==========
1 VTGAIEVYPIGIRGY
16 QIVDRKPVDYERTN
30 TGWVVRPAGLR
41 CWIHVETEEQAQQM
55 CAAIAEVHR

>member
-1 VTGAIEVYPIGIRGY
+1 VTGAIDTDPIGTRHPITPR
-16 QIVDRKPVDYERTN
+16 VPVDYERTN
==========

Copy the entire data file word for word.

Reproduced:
1 VTGAIEVYPIGIRGY
16 QIVDRKPVDYERTN
30 TGWVVRPAGLR
41 CWIHVETEEQAQQM
55 CAAIAEVHR

>member
-1 VTGAIEVYPIGIRGY
+1 VTGAIDTDPIGTRHPITPR
-16 QIVDRKPVDYERTN
+16 VPVDYERTN